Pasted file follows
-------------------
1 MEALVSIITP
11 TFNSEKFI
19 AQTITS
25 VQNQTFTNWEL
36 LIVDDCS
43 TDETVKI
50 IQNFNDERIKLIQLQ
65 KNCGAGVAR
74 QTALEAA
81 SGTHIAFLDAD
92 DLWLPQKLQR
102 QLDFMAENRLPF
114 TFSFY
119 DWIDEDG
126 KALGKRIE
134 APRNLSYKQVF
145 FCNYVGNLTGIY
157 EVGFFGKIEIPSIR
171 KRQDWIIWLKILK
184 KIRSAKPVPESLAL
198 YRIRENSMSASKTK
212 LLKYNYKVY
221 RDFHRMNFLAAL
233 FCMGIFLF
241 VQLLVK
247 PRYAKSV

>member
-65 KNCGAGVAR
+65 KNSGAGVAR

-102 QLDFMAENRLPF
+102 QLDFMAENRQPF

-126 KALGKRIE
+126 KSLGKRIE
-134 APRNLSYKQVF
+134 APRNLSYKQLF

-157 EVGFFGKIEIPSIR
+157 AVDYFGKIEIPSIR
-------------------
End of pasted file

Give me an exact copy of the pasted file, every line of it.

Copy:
1 MEALVSIITP
11 TFNSEKFI
19 AQTITS
25 VQNQTFTNWEL
36 LIVDDCS
43 TDETVKI
50 IQNFNDERIKLIQLQ
65 KNCGAGVAR
74 QTALEAA
81 SGTHIAFLDAD
92 DLWLPQKLQR
102 QLDFMAENRLPF
114 TFSFY
119 DWIDEDG
126 KALGKRIE
134 APRNLSYKQVF
145 FCNYVGNLTGIY
157 EVGFFGKIEIPSIR
171 KRQDWIIWLKILK
184 KIRSAKPVPESLAL
198 YRIRENSMSASKTK
212 LLKYNYKVY
221 RDFHRMNFLAAL
233 FCMGIFLF
241 VQLLVK
247 PRYAKSV

>member
-65 KNCGAGVAR
+65 KNSGAGVAR

-102 QLDFMAENRLPF
+102 QLDFMAENRQPF

-126 KALGKRIE
+126 KSLGKRIE
-134 APRNLSYKQVF
+134 APRNLSYKQLF

-157 EVGFFGKIEIPSIR
+157 AVDYFGKIEIPSIR